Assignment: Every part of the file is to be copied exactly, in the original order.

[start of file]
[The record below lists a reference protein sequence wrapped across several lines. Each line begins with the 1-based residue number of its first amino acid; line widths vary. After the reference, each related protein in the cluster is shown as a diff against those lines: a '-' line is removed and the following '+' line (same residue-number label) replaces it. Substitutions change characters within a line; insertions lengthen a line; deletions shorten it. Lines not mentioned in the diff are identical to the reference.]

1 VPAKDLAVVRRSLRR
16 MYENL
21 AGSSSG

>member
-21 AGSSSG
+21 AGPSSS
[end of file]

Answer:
[The record below lists a reference protein sequence wrapped across several lines. Each line begins with the 1-based residue number of its first amino acid; line widths vary. After the reference, each related protein in the cluster is shown as a diff against those lines: a '-' line is removed and the following '+' line (same residue-number label) replaces it. Substitutions change characters within a line; insertions lengthen a line; deletions shorten it. Lines not mentioned in the diff are identical to the reference.]

1 VPAKDLAVVRRSLRR
16 MYENL
21 AGSSSG

>member
-21 AGSSSG
+21 AGPSSS